13. Lunar Park, by Bret Easton Ellis (2005)

The man behind such sordid and intimate novels as Less Than Zero and American Psycho, author Bret Easton Ellis is no stranger to first-person narratives. But with 2005’s format-skewering Lunar Park, he outdid himself in ways very few writers could ably execute.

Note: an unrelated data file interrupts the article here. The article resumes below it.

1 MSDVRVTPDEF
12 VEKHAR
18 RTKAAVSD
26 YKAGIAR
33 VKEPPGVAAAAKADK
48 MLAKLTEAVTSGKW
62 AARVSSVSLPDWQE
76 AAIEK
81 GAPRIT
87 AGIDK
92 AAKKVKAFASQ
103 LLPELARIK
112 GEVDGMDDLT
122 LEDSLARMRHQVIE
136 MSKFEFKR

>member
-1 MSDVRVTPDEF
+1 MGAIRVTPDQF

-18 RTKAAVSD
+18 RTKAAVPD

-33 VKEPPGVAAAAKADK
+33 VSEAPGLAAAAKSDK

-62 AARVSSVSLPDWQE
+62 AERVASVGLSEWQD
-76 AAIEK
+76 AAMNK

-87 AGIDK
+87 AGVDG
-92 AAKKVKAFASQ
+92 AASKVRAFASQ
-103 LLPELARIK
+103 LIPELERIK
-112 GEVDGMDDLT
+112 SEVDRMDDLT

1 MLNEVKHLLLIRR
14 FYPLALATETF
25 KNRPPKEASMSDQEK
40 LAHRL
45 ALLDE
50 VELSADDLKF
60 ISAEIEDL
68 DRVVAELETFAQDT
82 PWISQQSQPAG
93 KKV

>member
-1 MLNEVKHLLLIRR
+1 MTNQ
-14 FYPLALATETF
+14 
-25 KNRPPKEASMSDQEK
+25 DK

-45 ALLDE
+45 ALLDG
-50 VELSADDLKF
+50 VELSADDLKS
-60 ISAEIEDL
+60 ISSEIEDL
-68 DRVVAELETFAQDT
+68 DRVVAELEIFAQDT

As Lunar Park opens, it’s a candid memoir about Ellis’ real battles with mainstream popularity and damaging narcotics; slowly, though, the book’s tell-all nature morphs into an exercise in meta fiction once he (fictionally) marries an actress-ex, starts a family, and encounters evil spirits while working on his latest future best-seller, the nicely titled Teenage Pussy. Lampooning one’s self has never been so disquieting.